For people who have substance misuse problems quitting, though difficult, is often easier than staying away from the substance. Relapse rates are very high; for alcohol these can be up to 80% following a detox.
There is evidence that ongoing treatment---be it pharmacological or psychological---can improve the relapse rate. Pharmacological options are limited and ongoing psychological support is in short supply. In an attempt to bridge this gap mobile apps have been used. A study from the University of Wisconsin looked at the effect of an app on people who had undergone hospital-based detoxification for alcohol. Three hundred and forty nine people were randomised to either follow up or the A-Chess app which supplies information and support.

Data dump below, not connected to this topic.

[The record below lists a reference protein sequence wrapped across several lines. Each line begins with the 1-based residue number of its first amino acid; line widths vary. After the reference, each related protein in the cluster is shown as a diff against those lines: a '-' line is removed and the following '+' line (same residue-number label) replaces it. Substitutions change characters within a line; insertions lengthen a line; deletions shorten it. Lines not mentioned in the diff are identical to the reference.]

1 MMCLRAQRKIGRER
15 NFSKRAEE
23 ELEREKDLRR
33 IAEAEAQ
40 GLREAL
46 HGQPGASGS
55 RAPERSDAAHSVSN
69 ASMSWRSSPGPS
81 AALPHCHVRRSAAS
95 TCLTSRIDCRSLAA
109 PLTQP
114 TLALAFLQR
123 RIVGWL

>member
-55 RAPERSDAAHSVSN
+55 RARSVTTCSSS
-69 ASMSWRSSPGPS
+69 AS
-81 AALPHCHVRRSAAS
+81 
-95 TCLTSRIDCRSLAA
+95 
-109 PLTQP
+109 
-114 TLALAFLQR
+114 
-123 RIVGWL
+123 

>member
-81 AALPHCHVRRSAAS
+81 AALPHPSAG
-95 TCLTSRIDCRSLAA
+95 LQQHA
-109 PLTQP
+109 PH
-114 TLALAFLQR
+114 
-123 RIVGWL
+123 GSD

The results were cautiously positive with a small reduction in number of 'risky' drinking days, however there wasn't a reduction in negative consequences of drinking.
Another study from Sydney Australia used an internet based cartoon story as part of a programme to educate school children about alcohol and cannabis. Again there were positive results but with some limitations.
As smart phones and other technologies increasingly become part of our day to day life it is important that good quality studies are carried out into their use in helping people with mental health problems. As part of this we are really excited to have gained ethical approval for our study looking at the efficacy of our app for agoraphobia. We will start recruiting for this in September so if anyone is interested please drop us a line.